Hot Weather Foot Health Tips

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Hot Weather Foot Health Tips

If you live in Manhattan…and are an active woman, wherever you live…you need your feet for walking, running, dancing, or just to sport those fabulous new sneakers, sandals or pumps.  And who doesn’t want happy, healthy feet?

In my search for a specialist in foot care, I discovered Dr. Johanna S. Youner, DPM, FACFAS, Founder and Medical Director of the Park Avenue Podiatry Center. A Board-certified foot surgeon since 2003, trained in both podiatric medicine and surgery, Dr. Youner is one of the few doctors skilled in the use of laser, injectables and surgery, to deal with everything from foot pain to fungal nails and foot sweats.  These unique and highly honed skills make her a media favorite, featured on many TV segments including Good Morning America and Dr. Jay Adlersberg as well as Harpers, Elle, Allure, Bottom Line and InStyle magazines.

With the Summer months upon us, I’m happy to share Dr. Youner’s Hot Weather Foot Health Tips and I look forward to sharing more advice from Dr. Youner in the future.

Hot Weather Foot Health Tips

  • Wash your feet and dry your feet twice a day making sure to dry especially between your toes.
  • Use cornstarch on feet and in shoes.
  • Wash your sneakers or athletic sandals and thoroughly dry.
  • Let your shoes dry out between wearings.
Hot Weather Foot Health Tips
Fav ACICS sneakers in a silly color

What is Athlete’s Foot?

Athlete’s Foot Infection

Not all fungus conditions are athlete’s foot. Other conditions, such as eczema and psoriasis, may mimic athlete’s foot.

Athlete’s foot, sometimes referred to as Tinea Pedia, is a skin disease caused by a fungus, usually occurring between the toes, but it can also affect other areas of the feet. The fungus most commonly attacks the feet because shoes create a warm, dark, and moist environment that encourages fungus growth.

Causes

The warmth and dampness of areas around swimming pools, showers, and locker rooms are also breeding grounds for fungi. Because the infection was common among athletes who used these facilities frequently, the term “athlete’s foot” became popular.

Symptoms

The signs of athlete’s foot, singly or combined, include the following:

  • Dry-looking skin
  • Itching and burning between the toes, which may increase as the infection spreads to other parts of the feet
  • Scaling or peeling skin
  • Inflammation or swelling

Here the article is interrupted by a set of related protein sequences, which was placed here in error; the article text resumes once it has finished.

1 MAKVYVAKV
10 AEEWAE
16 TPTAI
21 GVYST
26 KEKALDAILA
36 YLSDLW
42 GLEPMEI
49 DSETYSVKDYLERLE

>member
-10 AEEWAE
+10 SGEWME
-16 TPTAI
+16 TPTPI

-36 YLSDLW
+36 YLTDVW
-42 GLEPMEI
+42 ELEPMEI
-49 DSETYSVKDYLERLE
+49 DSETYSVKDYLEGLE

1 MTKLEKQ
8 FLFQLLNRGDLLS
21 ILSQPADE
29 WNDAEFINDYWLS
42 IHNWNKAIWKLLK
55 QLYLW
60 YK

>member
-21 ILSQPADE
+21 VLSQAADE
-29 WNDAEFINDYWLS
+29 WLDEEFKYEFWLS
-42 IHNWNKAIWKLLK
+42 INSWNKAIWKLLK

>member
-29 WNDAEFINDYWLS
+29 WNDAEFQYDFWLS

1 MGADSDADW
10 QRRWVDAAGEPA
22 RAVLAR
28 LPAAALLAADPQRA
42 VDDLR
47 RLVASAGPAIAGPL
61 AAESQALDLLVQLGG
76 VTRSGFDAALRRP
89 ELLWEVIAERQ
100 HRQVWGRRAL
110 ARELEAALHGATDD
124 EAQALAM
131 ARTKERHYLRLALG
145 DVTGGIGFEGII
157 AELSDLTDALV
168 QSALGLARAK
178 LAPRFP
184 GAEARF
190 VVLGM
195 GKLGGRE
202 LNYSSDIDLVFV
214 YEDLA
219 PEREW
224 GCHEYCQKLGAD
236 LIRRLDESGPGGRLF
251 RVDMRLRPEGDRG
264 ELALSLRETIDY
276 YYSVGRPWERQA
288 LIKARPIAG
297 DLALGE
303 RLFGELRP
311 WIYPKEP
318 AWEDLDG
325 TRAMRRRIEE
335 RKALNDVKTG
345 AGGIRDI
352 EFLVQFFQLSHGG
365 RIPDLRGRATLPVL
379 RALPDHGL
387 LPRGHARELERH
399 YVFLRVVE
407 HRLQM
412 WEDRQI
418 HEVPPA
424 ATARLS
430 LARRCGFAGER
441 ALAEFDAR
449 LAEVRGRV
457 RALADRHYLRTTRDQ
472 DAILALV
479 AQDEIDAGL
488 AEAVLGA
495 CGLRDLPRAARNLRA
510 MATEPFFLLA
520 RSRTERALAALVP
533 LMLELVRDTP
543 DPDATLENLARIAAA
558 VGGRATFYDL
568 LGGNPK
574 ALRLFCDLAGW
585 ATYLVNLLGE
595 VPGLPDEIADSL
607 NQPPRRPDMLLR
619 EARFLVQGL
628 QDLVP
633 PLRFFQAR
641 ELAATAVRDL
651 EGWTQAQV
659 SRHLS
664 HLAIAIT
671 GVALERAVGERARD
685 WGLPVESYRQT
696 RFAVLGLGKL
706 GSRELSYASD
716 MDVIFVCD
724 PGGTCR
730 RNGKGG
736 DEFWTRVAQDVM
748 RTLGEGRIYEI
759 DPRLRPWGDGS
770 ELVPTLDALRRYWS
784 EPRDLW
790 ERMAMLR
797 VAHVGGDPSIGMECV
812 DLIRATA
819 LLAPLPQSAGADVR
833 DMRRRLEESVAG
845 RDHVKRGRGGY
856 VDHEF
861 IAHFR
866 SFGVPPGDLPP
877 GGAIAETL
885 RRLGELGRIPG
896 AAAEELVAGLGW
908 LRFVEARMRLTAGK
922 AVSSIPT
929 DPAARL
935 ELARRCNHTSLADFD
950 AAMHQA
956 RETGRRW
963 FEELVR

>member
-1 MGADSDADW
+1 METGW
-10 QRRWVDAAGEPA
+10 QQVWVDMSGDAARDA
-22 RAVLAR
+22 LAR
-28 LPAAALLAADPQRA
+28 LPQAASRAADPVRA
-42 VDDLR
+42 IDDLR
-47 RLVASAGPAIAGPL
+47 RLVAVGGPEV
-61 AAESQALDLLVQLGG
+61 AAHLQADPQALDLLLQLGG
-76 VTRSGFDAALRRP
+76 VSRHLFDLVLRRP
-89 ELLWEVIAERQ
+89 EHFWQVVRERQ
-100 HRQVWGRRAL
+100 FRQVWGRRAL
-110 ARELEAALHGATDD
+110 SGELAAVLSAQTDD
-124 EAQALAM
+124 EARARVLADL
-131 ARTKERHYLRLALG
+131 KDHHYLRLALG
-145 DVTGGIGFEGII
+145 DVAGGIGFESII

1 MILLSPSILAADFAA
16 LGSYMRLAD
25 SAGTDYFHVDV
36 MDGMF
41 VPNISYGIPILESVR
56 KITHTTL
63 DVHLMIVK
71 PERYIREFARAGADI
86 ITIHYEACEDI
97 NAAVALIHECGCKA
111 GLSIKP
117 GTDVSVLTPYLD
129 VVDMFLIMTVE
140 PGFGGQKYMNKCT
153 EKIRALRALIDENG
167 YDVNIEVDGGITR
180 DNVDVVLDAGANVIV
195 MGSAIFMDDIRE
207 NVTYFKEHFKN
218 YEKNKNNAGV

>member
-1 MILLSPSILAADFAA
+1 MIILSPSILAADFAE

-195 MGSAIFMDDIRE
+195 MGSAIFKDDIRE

• Blisters, which often lead to cracking or peeling skin to the feet and toes. When blisters break, small raw areas of tissue are exposed, which may cause swelling.

Athlete’s foot may spread to the soles of the feet and to the toenails. It can be spread to other parts of the body by those who scratch the infection and then touch themselves elsewhere. The organisms causing athlete’s foot may persist for long periods. 

When to Visit a Podiatrist

If you believe that you have a fungus infection that does not respond to proper foot hygiene and there is no improvement within two weeks, consult a podiatrist.

Diagnosis and Treatment

Your podiatrist will determine if a fungus is the cause of the problem. If it is, a specific treatment plan, including the prescription of antifungal medication, applied topically or taken by mouth, may usually be suggested. Such a treatment appears to provide better resolution of the problem when the patient follows the course of treatment prescribed by the podiatrist; if it’s shortened, failure of the treatment is common.

Topical or oral antifungal drugs are often prescribed. If the infection is caused by bacteria and not fungus, antibiotics that are effective against a broad spectrum of bacteria, such as penicillin, may be prescribed.

It is important to keep the feet dry by using foot powder in shoes and socks. The feet should be bathed frequently and all areas around the toes dried thoroughly. If someone in your family develops athlete’s foot, disinfect home showers and tubs after each use to discourage transmission of infection. 

Prevention

It is easy to prevent athlete’s foot where bare feet come in
contact with the fungus by practicing good foot hygiene. You can prevent fungal
infection by practicing the following:

  • Wash feet daily with soap and water; dry carefully, especially between the toes
  • Avoid walking barefoot; use shower shoes in public showers.
  • Reduce perspiration by using corn starch or other powder 
  • Wear light and airy shoes
  • Change shoes and socks regularly to decrease moisture
  • Wear synthetic blend socks that wick away moisture and change them frequently if you perspire heavily.

Using these tips judiciously will save you co-pays!


Dr. Johanna Youner is located at 40 Park Avenue, Office 5 New York, NY 10016; 212-683-7757; learn more at www.parkavenuepodiatrycenter.com

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